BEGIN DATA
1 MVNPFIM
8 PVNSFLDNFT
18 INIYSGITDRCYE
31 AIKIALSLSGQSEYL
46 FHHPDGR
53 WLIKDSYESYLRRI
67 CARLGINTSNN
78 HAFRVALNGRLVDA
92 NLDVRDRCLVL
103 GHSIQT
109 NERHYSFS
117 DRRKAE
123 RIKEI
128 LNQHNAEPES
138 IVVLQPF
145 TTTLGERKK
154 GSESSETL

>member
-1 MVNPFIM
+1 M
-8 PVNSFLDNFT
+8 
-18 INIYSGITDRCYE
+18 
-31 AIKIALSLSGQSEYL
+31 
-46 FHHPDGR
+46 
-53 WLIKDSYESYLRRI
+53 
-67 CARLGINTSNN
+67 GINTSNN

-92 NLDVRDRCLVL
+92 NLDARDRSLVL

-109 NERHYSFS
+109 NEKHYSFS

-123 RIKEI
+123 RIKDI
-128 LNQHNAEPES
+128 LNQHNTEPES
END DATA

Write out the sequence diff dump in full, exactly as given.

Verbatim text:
1 MVNPFIM
8 PVNSFLDNFT
18 INIYSGITDRCYE
31 AIKIALSLSGQSEYL
46 FHHPDGR
53 WLIKDSYESYLRRI
67 CARLGINTSNN
78 HAFRVALNGRLVDA
92 NLDVRDRCLVL
103 GHSIQT
109 NERHYSFS
117 DRRKAE
123 RIKEI
128 LNQHNAEPES
138 IVVLQPF
145 TTTLGERKK
154 GSESSETL

>member
-1 MVNPFIM
+1 M
-8 PVNSFLDNFT
+8 
-18 INIYSGITDRCYE
+18 
-31 AIKIALSLSGQSEYL
+31 
-46 FHHPDGR
+46 
-53 WLIKDSYESYLRRI
+53 
-67 CARLGINTSNN
+67 GINTSNN

-92 NLDVRDRCLVL
+92 NLDARDRSLVL

-109 NERHYSFS
+109 NEKHYSFS

-123 RIKEI
+123 RIKDI
-128 LNQHNAEPES
+128 LNQHNTEPES